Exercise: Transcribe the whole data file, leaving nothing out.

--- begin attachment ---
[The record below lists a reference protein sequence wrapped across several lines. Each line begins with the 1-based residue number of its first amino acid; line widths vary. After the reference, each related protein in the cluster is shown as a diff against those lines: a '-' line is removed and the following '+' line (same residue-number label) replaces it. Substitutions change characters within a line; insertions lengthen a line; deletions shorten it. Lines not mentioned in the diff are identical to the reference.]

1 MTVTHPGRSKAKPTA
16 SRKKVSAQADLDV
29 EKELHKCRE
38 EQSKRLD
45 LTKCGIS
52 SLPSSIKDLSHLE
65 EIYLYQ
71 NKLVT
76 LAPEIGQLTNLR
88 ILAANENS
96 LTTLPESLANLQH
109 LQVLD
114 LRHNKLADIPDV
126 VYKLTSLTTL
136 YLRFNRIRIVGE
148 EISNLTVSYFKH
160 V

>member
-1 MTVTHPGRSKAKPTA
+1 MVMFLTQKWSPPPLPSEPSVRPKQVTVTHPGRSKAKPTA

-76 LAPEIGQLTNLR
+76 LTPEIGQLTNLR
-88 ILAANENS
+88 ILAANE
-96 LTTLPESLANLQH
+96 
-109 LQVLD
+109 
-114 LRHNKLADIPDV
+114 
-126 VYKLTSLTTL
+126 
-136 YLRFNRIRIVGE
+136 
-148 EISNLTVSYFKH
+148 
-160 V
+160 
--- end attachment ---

[The record below lists a reference protein sequence wrapped across several lines. Each line begins with the 1-based residue number of its first amino acid; line widths vary. After the reference, each related protein in the cluster is shown as a diff against those lines: a '-' line is removed and the following '+' line (same residue-number label) replaces it. Substitutions change characters within a line; insertions lengthen a line; deletions shorten it. Lines not mentioned in the diff are identical to the reference.]

1 MTVTHPGRSKAKPTA
16 SRKKVSAQADLDV
29 EKELHKCRE
38 EQSKRLD
45 LTKCGIS
52 SLPSSIKDLSHLE
65 EIYLYQ
71 NKLVT
76 LAPEIGQLTNLR
88 ILAANENS
96 LTTLPESLANLQH
109 LQVLD
114 LRHNKLADIPDV
126 VYKLTSLTTL
136 YLRFNRIRIVGE
148 EISNLTVSYFKH
160 V

>member
-1 MTVTHPGRSKAKPTA
+1 MVMFLTQKWSPPPLPSEPSVRPKQVTVTHPGRSKAKPTA

-76 LAPEIGQLTNLR
+76 LTPEIGQLTNLR
-88 ILAANENS
+88 ILAANE
-96 LTTLPESLANLQH
+96 
-109 LQVLD
+109 
-114 LRHNKLADIPDV
+114 
-126 VYKLTSLTTL
+126 
-136 YLRFNRIRIVGE
+136 
-148 EISNLTVSYFKH
+148 
-160 V
+160 